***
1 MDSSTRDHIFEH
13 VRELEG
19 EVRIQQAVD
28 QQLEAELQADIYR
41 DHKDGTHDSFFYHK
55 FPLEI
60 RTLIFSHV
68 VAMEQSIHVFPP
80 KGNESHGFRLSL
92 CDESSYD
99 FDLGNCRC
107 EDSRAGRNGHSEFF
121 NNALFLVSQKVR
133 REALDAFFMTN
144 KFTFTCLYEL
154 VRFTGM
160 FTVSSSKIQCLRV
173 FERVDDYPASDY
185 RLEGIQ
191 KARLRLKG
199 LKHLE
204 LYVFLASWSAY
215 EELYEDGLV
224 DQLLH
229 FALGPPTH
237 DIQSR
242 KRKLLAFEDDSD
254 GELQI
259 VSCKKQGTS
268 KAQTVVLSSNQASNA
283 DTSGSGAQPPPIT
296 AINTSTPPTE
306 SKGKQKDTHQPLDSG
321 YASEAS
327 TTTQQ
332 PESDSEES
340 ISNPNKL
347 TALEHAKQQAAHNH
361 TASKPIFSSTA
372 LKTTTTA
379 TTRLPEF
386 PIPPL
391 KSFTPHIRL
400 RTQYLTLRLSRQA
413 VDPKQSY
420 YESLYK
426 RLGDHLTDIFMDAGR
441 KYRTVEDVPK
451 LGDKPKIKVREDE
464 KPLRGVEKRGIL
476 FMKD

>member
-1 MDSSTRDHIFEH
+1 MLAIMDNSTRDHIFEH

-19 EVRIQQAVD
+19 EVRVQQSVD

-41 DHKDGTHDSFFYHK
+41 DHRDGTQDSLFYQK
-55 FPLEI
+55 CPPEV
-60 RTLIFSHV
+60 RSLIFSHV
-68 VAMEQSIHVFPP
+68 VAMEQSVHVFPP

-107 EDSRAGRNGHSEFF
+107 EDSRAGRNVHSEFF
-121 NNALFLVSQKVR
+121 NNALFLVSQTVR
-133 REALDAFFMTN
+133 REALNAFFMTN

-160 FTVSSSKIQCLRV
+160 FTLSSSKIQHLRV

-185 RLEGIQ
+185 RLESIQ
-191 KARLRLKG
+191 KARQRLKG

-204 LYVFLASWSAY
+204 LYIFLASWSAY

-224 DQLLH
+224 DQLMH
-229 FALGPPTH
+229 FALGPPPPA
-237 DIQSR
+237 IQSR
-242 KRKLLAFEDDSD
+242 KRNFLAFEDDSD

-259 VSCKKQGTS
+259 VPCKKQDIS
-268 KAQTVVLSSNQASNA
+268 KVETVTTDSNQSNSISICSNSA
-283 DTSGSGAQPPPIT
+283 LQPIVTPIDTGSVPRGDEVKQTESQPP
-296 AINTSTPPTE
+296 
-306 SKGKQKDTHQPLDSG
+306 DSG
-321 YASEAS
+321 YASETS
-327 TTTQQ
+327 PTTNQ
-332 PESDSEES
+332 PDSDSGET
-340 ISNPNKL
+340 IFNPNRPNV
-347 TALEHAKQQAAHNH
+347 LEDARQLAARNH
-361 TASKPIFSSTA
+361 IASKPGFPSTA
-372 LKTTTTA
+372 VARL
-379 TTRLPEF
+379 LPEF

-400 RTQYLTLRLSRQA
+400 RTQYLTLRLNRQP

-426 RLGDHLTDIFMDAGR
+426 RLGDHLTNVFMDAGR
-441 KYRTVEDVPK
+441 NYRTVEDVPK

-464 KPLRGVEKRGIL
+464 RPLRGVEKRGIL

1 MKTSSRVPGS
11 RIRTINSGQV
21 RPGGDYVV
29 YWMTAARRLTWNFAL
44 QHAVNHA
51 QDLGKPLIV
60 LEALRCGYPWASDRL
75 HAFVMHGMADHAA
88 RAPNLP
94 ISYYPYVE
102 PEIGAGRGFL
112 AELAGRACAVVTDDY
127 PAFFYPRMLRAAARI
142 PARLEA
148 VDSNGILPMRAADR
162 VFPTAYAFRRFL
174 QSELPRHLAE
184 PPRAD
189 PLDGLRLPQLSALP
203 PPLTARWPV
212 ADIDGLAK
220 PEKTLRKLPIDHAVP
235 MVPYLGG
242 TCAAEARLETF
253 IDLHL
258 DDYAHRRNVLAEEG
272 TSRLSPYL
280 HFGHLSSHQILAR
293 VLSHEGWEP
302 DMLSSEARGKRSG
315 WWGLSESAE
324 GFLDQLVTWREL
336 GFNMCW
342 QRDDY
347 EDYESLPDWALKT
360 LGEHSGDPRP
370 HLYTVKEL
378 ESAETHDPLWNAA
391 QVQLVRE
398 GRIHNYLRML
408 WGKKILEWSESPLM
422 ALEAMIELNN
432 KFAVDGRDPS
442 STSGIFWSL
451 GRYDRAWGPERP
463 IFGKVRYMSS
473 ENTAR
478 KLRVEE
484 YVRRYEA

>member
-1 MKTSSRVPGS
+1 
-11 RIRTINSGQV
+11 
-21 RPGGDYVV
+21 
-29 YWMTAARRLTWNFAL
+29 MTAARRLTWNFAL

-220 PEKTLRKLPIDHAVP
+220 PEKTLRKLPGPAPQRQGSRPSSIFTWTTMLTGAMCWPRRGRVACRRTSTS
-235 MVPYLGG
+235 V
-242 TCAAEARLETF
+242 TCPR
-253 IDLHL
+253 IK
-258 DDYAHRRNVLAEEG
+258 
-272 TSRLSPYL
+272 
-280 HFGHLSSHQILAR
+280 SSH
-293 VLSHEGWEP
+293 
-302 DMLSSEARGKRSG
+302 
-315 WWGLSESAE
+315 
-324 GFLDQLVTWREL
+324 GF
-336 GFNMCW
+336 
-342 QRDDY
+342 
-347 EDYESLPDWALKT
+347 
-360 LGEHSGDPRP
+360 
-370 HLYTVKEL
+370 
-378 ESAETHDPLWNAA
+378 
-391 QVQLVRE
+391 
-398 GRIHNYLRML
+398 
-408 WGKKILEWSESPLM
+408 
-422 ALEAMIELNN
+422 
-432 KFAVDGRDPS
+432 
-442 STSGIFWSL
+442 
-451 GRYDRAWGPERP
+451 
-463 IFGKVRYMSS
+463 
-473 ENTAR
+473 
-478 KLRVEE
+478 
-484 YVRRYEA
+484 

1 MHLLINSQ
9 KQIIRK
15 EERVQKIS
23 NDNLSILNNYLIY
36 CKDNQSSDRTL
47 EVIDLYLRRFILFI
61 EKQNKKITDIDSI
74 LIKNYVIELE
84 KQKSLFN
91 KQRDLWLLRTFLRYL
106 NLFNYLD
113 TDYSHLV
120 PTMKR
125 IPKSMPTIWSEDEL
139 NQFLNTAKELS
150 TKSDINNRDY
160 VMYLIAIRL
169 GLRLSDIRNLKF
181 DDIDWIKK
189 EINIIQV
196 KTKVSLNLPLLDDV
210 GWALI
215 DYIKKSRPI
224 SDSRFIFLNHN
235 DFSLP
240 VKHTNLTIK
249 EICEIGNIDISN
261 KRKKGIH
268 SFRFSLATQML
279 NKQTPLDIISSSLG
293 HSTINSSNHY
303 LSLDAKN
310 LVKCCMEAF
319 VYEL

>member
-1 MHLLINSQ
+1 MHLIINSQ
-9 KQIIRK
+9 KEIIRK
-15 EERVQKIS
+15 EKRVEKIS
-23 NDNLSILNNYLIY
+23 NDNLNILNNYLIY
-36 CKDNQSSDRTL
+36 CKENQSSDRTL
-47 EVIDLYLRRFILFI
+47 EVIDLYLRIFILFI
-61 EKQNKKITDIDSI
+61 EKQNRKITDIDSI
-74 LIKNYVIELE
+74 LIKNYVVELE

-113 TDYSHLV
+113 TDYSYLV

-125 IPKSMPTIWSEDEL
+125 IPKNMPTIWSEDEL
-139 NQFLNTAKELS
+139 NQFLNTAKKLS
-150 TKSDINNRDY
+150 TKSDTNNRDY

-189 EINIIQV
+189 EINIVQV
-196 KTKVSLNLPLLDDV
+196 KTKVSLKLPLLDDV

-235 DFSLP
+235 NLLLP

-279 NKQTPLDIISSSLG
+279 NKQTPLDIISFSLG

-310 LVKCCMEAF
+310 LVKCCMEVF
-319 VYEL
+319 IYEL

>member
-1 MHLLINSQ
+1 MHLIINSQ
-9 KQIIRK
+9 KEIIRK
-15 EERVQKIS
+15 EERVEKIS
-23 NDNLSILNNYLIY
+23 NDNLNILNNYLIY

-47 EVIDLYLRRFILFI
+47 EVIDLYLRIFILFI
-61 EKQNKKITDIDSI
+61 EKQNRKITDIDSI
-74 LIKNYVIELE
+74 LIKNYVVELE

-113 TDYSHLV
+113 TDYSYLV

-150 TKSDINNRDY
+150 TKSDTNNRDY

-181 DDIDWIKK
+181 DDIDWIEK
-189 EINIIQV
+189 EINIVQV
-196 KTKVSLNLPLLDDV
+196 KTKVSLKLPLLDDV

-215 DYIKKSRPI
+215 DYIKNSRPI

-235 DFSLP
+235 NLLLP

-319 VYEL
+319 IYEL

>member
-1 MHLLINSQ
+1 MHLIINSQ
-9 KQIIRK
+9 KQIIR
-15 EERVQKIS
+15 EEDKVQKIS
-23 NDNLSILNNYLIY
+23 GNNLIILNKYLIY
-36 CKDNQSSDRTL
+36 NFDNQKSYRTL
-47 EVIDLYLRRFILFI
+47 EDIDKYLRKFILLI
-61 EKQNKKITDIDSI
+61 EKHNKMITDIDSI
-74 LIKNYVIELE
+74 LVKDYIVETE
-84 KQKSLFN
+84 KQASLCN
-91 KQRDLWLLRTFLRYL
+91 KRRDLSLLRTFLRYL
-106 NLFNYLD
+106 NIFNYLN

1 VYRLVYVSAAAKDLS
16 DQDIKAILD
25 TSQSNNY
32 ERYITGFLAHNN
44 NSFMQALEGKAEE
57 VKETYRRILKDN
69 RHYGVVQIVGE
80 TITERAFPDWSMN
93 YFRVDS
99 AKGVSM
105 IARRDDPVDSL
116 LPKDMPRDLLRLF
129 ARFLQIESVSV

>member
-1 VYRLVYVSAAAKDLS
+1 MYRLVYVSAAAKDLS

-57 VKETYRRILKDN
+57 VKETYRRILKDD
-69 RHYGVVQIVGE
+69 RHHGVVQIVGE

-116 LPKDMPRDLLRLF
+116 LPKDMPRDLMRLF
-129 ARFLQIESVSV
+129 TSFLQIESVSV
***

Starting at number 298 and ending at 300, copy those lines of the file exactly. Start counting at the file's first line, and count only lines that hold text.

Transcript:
-235 DFSLP
+235 NLLLP

-279 NKQTPLDIISSSLG